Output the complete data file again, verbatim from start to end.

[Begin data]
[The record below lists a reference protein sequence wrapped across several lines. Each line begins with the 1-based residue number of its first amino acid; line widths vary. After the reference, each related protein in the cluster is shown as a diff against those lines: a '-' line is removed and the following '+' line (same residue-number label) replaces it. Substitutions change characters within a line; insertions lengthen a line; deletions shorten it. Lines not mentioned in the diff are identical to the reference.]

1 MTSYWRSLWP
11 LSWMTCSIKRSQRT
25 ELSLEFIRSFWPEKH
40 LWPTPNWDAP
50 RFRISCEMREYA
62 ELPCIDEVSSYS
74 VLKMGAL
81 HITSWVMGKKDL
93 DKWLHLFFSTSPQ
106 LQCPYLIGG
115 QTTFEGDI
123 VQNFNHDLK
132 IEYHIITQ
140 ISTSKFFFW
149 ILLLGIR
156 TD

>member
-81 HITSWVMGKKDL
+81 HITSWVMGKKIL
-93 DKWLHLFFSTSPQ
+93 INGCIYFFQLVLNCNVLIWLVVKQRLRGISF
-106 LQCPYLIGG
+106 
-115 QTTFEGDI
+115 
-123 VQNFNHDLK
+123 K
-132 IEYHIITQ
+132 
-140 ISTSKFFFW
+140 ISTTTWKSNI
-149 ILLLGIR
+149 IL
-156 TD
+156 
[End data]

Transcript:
[The record below lists a reference protein sequence wrapped across several lines. Each line begins with the 1-based residue number of its first amino acid; line widths vary. After the reference, each related protein in the cluster is shown as a diff against those lines: a '-' line is removed and the following '+' line (same residue-number label) replaces it. Substitutions change characters within a line; insertions lengthen a line; deletions shorten it. Lines not mentioned in the diff are identical to the reference.]

1 MTSYWRSLWP
11 LSWMTCSIKRSQRT
25 ELSLEFIRSFWPEKH
40 LWPTPNWDAP
50 RFRISCEMREYA
62 ELPCIDEVSSYS
74 VLKMGAL
81 HITSWVMGKKDL
93 DKWLHLFFSTSPQ
106 LQCPYLIGG
115 QTTFEGDI
123 VQNFNHDLK
132 IEYHIITQ
140 ISTSKFFFW
149 ILLLGIR
156 TD

>member
-81 HITSWVMGKKDL
+81 HITSWVMGKKIL
-93 DKWLHLFFSTSPQ
+93 INGCIYFFQLVLNCNVLIWLVVKQRLRGISF
-106 LQCPYLIGG
+106 
-115 QTTFEGDI
+115 
-123 VQNFNHDLK
+123 K
-132 IEYHIITQ
+132 
-140 ISTSKFFFW
+140 ISTTTWKSNI
-149 ILLLGIR
+149 IL
-156 TD
+156 